Another blog post about change? Really? The last three I posted aren't enough? How about the thousands of other books, blogs, and articles on the subject? I am with you. I don’t need to hear another message that changes are coming and I need to get on board. And yet, we are confronted with this reality: Most of our efforts to make change work don’t work as well as we had hoped … or even at all.
The old-fashioned view of mentoring is someone outside a learner’s chain of command who equips that learner with new skills and knowledge. It is an archaic expert to novice or smart to unwise philosophy. The goal is the transfer of information or expertise, much like pouring knowledge into the head of a passive learner. It is the model that antiquated teachers used to teach facts students only recalled long enough to score favorably on the test.
Have you ever watched a leader make a decision or take an action and think, “They ought to know better.” I find that sentiment to be especially true when it comes to people issues. Leaders ought to know how to motivate others. They ought to know how to treat people with respect and act with honesty. They ought to know how to take action and make good decisions. That is where Phillip Van Hooser comes in. Phil knows what leaders ought to know, and he shares it in his new book, Leaders Ought to Know: 11 Ground Rules for Common Sense Leadership.
In its “Economic Prospects for the Year 2000,” the writers at Business Week saw a glass half-empty and chose to see it as mostly full. The world painted in its 1989 article would have been a great place. The vision that they created was completely possible. We missed the opportunity. We lacked the rigor in our thinking and failed to consider all the possible implications of our choices. We lacked the discipline to execute toward the vision. And, we lacked the courage to confront reality and put long-term success ahead of short-term reward.
This week’s blog is a rant about the sequester that went in place in March. If you are sick and tired of the discussion, check back next week for something else. If you want to understand the impact of irresponsible leadership, read on. I promise this will step on everyone’s toes.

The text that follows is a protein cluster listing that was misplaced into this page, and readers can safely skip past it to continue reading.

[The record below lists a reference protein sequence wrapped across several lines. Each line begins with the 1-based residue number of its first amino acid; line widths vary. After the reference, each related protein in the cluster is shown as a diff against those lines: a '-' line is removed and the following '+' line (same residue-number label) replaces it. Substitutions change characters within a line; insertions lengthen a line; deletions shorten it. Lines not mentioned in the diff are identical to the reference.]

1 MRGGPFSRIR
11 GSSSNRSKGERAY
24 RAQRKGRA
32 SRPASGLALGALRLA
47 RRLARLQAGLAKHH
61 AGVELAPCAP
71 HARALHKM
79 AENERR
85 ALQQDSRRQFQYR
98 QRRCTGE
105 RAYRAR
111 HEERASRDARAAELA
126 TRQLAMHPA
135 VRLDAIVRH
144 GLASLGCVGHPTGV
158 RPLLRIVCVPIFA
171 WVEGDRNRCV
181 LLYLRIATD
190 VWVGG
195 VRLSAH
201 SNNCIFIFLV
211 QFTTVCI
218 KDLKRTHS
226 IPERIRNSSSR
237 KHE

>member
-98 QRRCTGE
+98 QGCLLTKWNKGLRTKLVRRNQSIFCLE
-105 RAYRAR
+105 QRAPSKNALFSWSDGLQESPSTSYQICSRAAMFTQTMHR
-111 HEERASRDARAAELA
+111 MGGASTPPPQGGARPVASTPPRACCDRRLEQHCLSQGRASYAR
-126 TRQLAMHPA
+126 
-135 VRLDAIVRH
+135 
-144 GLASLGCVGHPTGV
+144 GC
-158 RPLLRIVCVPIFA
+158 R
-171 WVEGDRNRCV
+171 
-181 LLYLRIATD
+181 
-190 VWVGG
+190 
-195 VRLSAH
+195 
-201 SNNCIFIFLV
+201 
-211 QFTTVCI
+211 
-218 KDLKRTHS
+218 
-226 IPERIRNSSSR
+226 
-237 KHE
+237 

Random acts of wow are wonderful. Do them. But that’s not where you’ll win or lose the game. Don’t think that some once-a-year special thing that you do ever takes the place of being the best at what matters most consistently.
My December 31, 2012 social media post drew a lot of likes and one great question. Here is the post: We shouldn’t fear getting old. We should fear becoming disconnected, unaware, and irrelevant. The response from friends, fans, and followers was great because of the age span represented. I heard from people in their twenties and people in their sixties. Here’s the great question I received: How do you change your mindset to keep from becoming disconnected, unaware, and irrelevant?
The people who have moved from success to significance in the personal lives don’t give because they are successful. They are successful because they give. They are not merely thankful for their success. They are thankful for the opportunity to strive. Research cited by Dr. Robert Emmons in his book, Thanks! How the New Science of Gratitude Can Make You Happier, suggests that people who operate from a heightened place of gratitude and thankfulness typically experience better overall health, fewer physical symptoms, higher income, more energy, larger social networks and stronger marriages.
This blog was first published in 2010. Considering we are near the end of perhaps the most divisive Presidential elections in recent U.S. history, it is an excellent time for all of us to reflect and ask ourselves - are we leaders or liars?
The American economy needs to grow again. Not the 1.5 – 2.0 percent growth we have seen over the past months. We need real growth in the 3.5 – 4.0 percent range. That is the only way to put millions of people back to work; advance our quality of life; [...]